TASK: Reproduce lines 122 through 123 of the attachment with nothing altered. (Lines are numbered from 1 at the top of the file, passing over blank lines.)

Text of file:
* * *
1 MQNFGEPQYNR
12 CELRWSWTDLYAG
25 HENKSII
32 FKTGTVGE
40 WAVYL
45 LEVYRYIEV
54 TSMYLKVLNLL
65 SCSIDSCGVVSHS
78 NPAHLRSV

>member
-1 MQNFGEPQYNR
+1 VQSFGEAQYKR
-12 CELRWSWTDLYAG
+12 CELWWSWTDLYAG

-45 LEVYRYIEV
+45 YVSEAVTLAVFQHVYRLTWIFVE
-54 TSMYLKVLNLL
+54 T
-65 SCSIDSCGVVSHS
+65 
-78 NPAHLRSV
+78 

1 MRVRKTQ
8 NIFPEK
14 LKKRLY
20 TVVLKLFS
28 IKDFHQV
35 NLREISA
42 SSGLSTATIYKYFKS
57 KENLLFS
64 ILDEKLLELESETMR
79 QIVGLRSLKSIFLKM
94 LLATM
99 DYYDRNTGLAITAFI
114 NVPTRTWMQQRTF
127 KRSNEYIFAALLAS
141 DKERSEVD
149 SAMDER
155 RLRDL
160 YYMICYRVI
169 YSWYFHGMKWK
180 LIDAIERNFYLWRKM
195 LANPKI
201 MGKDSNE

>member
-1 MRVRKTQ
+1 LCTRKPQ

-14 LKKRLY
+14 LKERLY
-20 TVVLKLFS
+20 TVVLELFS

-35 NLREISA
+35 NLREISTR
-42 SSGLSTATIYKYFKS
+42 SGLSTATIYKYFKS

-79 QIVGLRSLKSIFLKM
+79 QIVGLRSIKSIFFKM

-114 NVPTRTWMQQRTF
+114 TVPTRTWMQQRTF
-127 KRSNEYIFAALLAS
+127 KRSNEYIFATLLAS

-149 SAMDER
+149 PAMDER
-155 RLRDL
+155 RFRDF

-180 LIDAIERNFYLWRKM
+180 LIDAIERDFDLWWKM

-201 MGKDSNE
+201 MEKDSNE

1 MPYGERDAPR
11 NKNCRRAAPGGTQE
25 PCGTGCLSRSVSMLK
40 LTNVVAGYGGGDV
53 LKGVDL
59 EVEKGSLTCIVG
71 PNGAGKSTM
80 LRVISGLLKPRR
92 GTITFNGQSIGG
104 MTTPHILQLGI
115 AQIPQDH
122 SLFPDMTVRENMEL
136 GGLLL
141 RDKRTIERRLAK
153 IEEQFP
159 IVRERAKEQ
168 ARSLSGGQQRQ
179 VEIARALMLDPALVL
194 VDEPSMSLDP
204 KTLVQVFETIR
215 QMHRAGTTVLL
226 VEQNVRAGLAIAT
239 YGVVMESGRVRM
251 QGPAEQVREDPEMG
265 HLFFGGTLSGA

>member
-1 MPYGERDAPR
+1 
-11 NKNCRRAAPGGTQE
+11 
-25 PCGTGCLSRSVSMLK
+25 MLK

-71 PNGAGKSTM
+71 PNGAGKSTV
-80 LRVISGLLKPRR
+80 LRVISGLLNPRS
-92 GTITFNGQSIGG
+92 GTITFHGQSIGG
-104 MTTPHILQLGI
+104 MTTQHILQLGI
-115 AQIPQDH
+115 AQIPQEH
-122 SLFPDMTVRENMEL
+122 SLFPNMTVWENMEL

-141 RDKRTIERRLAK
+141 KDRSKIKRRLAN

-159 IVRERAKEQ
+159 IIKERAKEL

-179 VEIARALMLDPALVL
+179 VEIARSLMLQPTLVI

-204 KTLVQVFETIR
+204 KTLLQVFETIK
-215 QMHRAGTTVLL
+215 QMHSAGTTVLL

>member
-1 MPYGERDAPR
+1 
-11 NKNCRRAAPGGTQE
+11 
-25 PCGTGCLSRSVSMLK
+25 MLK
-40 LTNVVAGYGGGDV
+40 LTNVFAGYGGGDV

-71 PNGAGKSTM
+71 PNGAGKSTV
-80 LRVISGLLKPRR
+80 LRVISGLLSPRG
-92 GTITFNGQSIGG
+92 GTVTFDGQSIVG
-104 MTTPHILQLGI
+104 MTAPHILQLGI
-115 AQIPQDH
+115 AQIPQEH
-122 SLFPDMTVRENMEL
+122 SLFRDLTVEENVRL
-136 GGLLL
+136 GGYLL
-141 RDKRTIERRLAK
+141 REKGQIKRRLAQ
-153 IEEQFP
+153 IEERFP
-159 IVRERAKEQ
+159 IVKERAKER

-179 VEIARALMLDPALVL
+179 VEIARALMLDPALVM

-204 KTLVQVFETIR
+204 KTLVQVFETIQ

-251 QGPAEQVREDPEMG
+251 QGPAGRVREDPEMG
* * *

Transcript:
-215 QMHRAGTTVLL
+215 QMHSAGTTVLL